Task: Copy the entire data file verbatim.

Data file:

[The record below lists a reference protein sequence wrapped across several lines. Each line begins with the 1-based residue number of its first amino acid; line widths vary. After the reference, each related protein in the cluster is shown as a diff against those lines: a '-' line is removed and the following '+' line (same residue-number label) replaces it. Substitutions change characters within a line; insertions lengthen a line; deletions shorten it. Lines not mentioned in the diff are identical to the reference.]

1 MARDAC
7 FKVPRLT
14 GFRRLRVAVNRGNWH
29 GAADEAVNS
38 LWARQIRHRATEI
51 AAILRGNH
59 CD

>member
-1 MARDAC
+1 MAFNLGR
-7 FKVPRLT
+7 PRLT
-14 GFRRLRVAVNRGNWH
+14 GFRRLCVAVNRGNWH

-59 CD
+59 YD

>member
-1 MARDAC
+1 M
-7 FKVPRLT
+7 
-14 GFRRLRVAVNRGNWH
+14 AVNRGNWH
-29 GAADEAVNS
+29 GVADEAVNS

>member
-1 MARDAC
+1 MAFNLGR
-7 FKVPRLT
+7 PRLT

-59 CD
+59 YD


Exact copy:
[The record below lists a reference protein sequence wrapped across several lines. Each line begins with the 1-based residue number of its first amino acid; line widths vary. After the reference, each related protein in the cluster is shown as a diff against those lines: a '-' line is removed and the following '+' line (same residue-number label) replaces it. Substitutions change characters within a line; insertions lengthen a line; deletions shorten it. Lines not mentioned in the diff are identical to the reference.]

1 MARDAC
7 FKVPRLT
14 GFRRLRVAVNRGNWH
29 GAADEAVNS
38 LWARQIRHRATEI
51 AAILRGNH
59 CD

>member
-1 MARDAC
+1 MAFNLGR
-7 FKVPRLT
+7 PRLT
-14 GFRRLRVAVNRGNWH
+14 GFRRLCVAVNRGNWH

-59 CD
+59 YD

>member
-1 MARDAC
+1 M
-7 FKVPRLT
+7 
-14 GFRRLRVAVNRGNWH
+14 AVNRGNWH
-29 GAADEAVNS
+29 GVADEAVNS

>member
-1 MARDAC
+1 MAFNLGR
-7 FKVPRLT
+7 PRLT

-59 CD
+59 YD